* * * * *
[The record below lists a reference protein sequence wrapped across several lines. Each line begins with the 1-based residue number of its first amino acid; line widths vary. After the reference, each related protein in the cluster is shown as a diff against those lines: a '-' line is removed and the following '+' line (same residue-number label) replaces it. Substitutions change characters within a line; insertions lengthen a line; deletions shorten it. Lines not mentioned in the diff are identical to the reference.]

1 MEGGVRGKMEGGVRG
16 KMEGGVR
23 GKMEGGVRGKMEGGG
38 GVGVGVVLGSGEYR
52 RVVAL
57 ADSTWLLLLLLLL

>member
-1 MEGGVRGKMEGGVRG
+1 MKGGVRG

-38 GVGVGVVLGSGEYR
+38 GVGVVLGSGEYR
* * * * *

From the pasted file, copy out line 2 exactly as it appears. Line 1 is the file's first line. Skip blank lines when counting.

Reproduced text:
1 MEGGVRGKMEGGVRG